Evolution and Pantheism

In the wake of biblical criticism during the modern period, the biblical view of origins was one of the first casualties. Following modernity’s critique of the Bible and its worldview of creation, fall, and redemption, it was evident that a new explanation of the human condition would be needed. Charles Darwin’s evolutionary thoughts in The Origin of Species(1859) provided a watershed moment in the West’s understanding of life’s origins and development.

Darwin’s early defenders had a clear spiritual vision for evolution. T. H. Huxley (1825-1895), Francis Galton (1822-1911), and Ernst Haeckel (1834-1919) all read into Charles Darwin’s theory a humanly directed evolutionary spiritual future for the human race. T. H. Huxley’s grandson, Sir Julian Huxley (1887-1975), carried the religious implications of Darwin’s theory much further with his “transhumanism” project. Here, humans will control the evolutionary process to transcend themselves and create a new humanity capable of enhanced aesthetic, intellectual, and spiritual experiences. Spiritually, Huxley’s transhumanism was “to teach people the techniques of achieving spiritual experience (after all, one can acquire the technique of dancing or tennis, so why not of mystical ecstasy or spiritual peace?).”9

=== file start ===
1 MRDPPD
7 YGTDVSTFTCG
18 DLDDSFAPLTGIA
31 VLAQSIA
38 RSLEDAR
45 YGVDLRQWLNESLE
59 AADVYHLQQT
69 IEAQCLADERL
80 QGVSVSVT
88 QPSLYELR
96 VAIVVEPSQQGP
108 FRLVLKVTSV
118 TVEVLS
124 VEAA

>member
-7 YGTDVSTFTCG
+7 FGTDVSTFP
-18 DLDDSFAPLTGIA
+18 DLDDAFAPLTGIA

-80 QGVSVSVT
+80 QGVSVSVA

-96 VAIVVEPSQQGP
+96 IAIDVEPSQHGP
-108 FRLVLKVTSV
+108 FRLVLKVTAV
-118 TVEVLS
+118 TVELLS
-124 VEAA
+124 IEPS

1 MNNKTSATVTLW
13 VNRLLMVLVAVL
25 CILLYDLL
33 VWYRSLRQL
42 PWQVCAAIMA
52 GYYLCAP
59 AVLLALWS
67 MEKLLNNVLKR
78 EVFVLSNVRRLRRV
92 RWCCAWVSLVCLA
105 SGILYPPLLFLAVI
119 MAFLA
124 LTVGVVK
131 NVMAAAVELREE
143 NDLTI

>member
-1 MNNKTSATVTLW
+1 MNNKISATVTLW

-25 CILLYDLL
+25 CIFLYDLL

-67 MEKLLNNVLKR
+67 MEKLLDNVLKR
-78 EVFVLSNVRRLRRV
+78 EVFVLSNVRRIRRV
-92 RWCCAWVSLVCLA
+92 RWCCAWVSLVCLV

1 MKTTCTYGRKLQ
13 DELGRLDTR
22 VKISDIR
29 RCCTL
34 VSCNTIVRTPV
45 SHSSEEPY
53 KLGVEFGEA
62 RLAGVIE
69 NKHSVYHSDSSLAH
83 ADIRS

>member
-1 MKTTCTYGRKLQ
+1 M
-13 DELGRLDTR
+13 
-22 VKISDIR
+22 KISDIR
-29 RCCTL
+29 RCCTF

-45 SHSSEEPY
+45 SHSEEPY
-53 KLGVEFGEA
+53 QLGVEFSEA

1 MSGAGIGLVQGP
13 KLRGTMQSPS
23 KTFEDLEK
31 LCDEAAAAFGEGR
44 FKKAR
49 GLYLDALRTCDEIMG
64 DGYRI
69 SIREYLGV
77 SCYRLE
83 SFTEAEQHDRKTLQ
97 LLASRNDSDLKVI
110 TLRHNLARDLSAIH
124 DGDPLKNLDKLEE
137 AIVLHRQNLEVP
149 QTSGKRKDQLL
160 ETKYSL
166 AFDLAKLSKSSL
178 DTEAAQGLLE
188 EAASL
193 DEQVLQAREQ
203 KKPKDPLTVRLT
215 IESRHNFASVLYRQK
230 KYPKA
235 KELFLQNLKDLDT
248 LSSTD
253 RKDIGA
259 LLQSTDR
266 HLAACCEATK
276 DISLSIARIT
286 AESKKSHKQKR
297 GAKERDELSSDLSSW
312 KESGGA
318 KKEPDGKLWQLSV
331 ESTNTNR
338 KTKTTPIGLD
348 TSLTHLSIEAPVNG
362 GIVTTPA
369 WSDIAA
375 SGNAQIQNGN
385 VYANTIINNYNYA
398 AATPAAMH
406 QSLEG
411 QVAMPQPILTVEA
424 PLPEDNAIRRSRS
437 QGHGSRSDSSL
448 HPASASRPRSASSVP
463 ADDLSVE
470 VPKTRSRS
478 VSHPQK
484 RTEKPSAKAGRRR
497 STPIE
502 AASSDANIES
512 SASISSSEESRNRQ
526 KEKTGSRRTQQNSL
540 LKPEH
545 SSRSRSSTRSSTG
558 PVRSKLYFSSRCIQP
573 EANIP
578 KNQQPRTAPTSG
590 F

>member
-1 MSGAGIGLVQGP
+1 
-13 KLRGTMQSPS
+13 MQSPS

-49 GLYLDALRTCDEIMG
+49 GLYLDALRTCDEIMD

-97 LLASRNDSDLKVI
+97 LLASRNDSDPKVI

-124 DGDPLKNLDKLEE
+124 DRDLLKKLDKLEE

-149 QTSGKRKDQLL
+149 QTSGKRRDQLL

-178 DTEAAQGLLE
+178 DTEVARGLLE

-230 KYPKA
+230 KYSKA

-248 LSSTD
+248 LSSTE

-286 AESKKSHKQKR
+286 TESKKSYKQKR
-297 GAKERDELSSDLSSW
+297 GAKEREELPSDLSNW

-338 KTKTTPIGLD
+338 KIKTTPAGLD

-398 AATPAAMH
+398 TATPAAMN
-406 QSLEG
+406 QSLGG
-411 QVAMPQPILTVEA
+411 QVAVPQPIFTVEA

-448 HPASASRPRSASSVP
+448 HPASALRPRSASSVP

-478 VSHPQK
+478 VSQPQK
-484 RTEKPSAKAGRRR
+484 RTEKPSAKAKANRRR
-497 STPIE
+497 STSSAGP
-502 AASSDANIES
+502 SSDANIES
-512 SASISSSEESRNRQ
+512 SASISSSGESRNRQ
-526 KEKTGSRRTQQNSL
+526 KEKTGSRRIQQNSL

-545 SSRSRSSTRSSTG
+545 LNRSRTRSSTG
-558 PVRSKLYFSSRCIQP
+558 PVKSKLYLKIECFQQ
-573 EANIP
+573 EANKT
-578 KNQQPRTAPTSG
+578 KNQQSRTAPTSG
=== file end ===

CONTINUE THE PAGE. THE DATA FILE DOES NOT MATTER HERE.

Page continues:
Pierre Teilhard de Chardin (1881-1955), with whom Julian Huxley corresponded, is deemed to be perhaps the 20th century’s greatest advocate of spiritual evolution. His interest in both science and religion led him to pursue relentlessly a program in which “religion and evolution should neither be confused nor divorced. They are destined to form one single continuous organism, in which their respective lives prolong, are dependent on, and complete one another, without being identified or lost. . . . Since it is in our age that the duality has become so markedly apparent, it is for us to effect a synthesis.”10

Teilhard’s commitment to promote a new understanding of holiness after World War I meant for him that Christians needed to learn to recognize and revere the sacredness of matter and the cosmos. As he saw it, “the experience of the cosmos is a necessary dimension of human experience that must be integrated into the Christian faith.”11 The core of Teilhard’s mysticism is a “communion with God through earth,” based on a new synthesis in which “the human being is united with the Absolute, with God, by means of the unification of the universe.”12